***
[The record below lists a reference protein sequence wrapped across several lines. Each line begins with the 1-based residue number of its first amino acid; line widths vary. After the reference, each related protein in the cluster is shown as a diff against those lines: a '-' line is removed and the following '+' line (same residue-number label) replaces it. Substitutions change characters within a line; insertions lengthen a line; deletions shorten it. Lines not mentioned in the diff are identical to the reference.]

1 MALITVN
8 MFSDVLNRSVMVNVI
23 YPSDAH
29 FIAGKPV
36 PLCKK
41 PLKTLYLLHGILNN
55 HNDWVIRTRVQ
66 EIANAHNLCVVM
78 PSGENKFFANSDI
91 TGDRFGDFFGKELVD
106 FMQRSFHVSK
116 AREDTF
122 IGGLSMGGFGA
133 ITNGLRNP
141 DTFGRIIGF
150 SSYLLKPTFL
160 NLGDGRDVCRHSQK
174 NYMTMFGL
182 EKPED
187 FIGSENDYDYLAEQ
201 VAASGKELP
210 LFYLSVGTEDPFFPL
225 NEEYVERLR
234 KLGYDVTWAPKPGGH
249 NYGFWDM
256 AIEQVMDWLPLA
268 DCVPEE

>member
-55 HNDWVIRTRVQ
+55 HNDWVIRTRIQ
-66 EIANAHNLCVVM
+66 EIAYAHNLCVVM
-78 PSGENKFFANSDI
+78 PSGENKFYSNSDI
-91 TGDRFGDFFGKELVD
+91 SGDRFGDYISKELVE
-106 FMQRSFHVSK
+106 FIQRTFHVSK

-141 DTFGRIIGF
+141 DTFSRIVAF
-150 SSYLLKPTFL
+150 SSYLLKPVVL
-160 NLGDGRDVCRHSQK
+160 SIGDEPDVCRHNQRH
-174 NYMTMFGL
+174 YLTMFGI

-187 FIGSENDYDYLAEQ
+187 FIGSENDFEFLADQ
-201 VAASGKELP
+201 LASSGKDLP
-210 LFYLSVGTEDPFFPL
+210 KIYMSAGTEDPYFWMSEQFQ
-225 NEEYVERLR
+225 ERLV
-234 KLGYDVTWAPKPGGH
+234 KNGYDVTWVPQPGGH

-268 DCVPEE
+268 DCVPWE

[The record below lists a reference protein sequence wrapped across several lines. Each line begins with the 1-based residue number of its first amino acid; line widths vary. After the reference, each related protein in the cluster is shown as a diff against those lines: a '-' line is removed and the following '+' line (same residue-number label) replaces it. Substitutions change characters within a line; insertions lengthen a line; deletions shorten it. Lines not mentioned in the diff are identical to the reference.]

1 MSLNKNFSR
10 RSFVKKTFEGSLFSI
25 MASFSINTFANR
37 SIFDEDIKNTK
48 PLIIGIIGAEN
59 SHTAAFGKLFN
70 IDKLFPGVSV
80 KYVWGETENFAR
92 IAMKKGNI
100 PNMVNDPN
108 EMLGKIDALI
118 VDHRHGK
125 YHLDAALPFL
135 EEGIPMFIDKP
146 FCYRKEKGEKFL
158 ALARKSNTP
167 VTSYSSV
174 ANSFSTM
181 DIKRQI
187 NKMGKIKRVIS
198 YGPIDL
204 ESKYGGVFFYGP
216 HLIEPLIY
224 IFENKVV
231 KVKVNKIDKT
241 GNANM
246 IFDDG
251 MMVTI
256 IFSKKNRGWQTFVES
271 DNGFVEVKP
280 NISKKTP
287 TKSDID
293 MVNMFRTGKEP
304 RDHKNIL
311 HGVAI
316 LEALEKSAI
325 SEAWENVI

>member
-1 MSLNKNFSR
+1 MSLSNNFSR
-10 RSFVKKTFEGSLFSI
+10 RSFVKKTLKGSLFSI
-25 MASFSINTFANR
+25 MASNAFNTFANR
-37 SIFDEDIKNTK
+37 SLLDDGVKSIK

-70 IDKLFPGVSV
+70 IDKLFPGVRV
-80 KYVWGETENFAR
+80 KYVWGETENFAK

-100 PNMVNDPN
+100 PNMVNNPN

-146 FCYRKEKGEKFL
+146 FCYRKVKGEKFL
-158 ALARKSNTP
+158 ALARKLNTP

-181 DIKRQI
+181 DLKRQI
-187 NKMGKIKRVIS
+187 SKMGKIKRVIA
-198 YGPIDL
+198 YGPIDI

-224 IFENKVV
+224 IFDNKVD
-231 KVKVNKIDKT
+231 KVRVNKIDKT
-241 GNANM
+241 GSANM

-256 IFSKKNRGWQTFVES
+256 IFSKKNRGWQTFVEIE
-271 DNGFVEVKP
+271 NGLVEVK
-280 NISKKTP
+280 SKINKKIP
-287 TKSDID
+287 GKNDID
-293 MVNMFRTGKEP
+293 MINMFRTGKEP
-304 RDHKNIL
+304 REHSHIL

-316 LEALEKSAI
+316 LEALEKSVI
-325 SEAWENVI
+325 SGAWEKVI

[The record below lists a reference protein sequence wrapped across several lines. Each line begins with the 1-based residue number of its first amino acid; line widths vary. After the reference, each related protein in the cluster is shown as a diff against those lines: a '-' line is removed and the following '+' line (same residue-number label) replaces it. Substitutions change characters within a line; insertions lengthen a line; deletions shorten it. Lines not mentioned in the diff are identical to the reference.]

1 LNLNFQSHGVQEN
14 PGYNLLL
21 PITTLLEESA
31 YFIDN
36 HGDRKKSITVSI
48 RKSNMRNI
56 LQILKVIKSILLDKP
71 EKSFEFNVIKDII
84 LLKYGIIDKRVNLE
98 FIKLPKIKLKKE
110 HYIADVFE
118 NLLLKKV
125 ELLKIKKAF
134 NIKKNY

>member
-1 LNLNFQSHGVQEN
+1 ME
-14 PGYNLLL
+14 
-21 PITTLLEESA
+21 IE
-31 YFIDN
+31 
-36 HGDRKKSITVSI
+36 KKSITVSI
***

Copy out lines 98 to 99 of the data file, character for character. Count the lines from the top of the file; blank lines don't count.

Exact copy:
>member
-1 MSLNKNFSR